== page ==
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Here Burns My Candle by Liz Curtis Higgs
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Here Burns My Candle

by Liz Curtis Higgs

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Liz Curtis Higgs was my introduction to Christian Historical Fiction many years ago with her first Lowland Series of a retelling in the Scottish Lowlands of the Biblical story of Jacob and Esau, Jacob's wives, and later Dinah. The time in between waiting for the next novel was torture and thus I turned to other authors to bide my time and hence my current obsession with so many authors and stories today. It seems that it has been a long time in waiting for a new novel from Liz and I was eager to grab this one up. In starting this story, a retelling in Scotland's Edinburgh of the Biblical story of Ruth and Naomi I had some preconceptions for what would happen and was shocked at how slow things seemed to transpire at first, but the story did pick up and sucked me in with it.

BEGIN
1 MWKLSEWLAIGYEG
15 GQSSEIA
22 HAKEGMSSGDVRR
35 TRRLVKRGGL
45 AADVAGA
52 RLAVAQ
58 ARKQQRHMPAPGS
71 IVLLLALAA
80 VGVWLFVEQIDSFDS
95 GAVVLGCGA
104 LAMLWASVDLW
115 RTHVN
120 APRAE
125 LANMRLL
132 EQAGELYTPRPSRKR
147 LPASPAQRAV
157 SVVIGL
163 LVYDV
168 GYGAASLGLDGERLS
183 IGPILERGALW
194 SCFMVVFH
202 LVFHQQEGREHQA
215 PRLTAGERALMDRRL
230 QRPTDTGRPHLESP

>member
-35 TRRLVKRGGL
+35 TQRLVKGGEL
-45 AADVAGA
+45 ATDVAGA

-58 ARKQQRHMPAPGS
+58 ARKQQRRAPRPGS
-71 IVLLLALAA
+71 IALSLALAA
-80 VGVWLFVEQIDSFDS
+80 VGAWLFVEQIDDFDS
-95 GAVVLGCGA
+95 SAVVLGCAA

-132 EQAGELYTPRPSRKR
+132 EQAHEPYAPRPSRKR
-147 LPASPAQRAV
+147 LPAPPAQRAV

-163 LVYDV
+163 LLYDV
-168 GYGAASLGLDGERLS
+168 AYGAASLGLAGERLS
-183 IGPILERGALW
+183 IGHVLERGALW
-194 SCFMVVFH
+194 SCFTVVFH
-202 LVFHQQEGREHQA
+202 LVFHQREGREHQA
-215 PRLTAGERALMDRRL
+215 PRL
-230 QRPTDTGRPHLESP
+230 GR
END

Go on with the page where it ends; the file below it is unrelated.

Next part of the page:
Lady Elisabeth Kerr is a Highlander by birth and a Lowlander by marriage it is her story that that of her mother-in-law Lady Marjory Kerr that the pages are brought to life. Following along as they watch from the recessed side lines of battle between King George of England and Scotland's own Bonny Prince Charlie causes quite a stir of emotions. Learning with them through their own trials as some old ways are forgotten and God makes a difference in their lives is refreshing and eye opening showing his presence in the best of moments and well as the worst.